And so we see that marriage is found in the beginning of history in Genesis, it is found in the middle of history with Jesus’ death and resurrection, and it is also found in the end of history in Revelation. Marriage is woven into the tapestry of redemptive history. Marriage is gospel, and the gospel is marriage. And this marriage is part of that gospel. Meaning that the vows about to be taken must abide in that gospel. Jesus will never abandon the church, because he has declared as much. And thus the declaration of fidelity by Mat and Nichole must reflect the same. Put simply, they must be like Jesus, or even more simply, they must be Christians.

Jesus and the Apostle Paul teach us that the covenant of marriage is for life and can only be broken by death, and there are no exceptions. Should your reaction to this be characterized by disparaging and sarcastic thoughts, well, let me be the first to say you’re a fake, a pretender. You’re pretending. But we are not pretending. We are not pretending that this marriage covenant is for life. We actually believe it, not as an ideal, but as a fact. Jesus declares that, “What God has joined together let no man separate.” This is not merely prescriptive. This is descriptive. Meaning Jesus is describing laws of the universe that are as fixed as the laws of physics. And you say, well, what about this, what about that, and what about these circumstances, you don’t understand, you’re not being realistic, all of this under the pretense of a bastardized version of grace, and Jesus says, “From the beginning it was not so.” Jesus has come to restore humanity and to establish His kingdom, and His kingdom is glorious and beautiful. And if the decrees of His kingdom are offensive to your sensibilities, then go build your own. You can pretend to have sovereignty over your own kingdom, but it will be ugly, and will eventually burn. But if you want to be part of a glorious and eternal kingdom, you will abide in Jesus, you will abide and delight in His commandments.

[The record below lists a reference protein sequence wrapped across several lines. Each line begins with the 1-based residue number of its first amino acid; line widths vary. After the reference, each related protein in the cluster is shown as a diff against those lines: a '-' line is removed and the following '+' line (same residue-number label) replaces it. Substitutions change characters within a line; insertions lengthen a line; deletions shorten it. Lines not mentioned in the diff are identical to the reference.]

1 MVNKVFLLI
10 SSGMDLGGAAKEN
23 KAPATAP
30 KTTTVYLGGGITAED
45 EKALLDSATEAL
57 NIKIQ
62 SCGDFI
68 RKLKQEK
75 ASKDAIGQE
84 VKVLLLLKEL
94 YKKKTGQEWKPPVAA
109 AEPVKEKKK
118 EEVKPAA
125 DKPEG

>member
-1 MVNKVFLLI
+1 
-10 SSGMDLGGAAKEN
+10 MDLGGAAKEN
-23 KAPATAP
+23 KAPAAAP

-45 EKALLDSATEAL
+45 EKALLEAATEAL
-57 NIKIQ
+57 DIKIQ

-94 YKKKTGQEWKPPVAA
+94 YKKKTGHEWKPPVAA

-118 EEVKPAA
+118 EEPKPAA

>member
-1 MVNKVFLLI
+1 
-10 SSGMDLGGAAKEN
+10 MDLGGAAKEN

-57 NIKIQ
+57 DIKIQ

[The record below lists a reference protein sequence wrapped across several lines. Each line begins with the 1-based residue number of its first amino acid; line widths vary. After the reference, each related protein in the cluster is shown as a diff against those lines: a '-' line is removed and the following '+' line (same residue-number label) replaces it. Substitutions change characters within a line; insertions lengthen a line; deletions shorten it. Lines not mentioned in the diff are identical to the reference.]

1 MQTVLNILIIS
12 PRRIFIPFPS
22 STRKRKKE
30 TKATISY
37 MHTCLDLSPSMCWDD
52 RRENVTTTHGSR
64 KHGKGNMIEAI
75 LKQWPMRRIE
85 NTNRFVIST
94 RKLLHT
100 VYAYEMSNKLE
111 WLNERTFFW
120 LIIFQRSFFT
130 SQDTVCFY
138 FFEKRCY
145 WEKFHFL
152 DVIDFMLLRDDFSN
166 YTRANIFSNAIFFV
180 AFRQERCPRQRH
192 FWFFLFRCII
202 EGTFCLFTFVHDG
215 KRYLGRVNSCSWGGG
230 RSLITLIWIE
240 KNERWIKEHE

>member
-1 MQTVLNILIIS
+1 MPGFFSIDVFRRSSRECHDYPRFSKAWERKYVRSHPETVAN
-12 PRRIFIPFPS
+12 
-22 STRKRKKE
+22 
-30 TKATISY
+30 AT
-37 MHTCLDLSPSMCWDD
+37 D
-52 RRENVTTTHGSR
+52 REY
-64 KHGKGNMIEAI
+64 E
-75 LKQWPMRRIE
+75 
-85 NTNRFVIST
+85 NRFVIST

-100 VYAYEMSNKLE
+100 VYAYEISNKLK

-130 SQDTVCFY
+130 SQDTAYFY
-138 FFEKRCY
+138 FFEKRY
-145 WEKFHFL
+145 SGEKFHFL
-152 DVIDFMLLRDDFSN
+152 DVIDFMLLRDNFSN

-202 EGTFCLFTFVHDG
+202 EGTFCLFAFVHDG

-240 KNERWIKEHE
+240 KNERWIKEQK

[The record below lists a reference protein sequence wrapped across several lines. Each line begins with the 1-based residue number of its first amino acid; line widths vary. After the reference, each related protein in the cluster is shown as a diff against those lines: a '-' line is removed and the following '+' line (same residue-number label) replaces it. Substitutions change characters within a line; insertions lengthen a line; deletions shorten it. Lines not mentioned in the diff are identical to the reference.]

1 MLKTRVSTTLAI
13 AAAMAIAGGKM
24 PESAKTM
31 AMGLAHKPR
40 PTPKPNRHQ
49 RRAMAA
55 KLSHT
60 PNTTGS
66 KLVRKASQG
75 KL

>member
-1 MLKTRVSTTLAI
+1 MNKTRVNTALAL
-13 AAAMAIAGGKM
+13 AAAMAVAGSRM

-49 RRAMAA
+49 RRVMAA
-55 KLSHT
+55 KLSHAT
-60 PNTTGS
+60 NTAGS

Charge for Mathew

And so Mathew, I charge you first because God created Adam first to be the guardian and protector of his wife, and because you as the husband are to be the head of Nichole as Jesus is the head of the Church. Therefore, love Nichole as Jesus has loved you and gave his life for you. Give your life sacrificially to her. Die to yourself. Die to every aspect of you that wants to remain by itself. In marriage you are one, and the Mathew Szula that walked in here is not going to be the same Mathew Szula that will walk out.

Sanctify and cleanse her with the washing of the Word. Lead her in feasting on the Word of God. Lead her by your example. Do the will of your Father in heaven, as Jesus’ very sustenance was not merely temporal food, but His food was doing the will of His Father. Live with Nichole in an understanding way, and show her honor, so that your prayers will not be hindered. Mathew, everyone here knows that you are a man’s man. You were the star middle linebacker in college, you are decisive in your deliberation, you eat bacon, drink beer, and I’ve never seen you wear skinny jeans. So, I want to stress the point that Peter makes to husbands – and that is to be gentle with their wives. To cater to that feminine dimension which Nichole will be joining to you. By doing this you will be reflecting the image of God, for Genesis says that God created man in His image – male and female he created them. So, be steadfast in your example, your leadership, your faithfulness, your sacrifices, and your gentleness. By doing this you will love Nichole, just as Christ love the Church.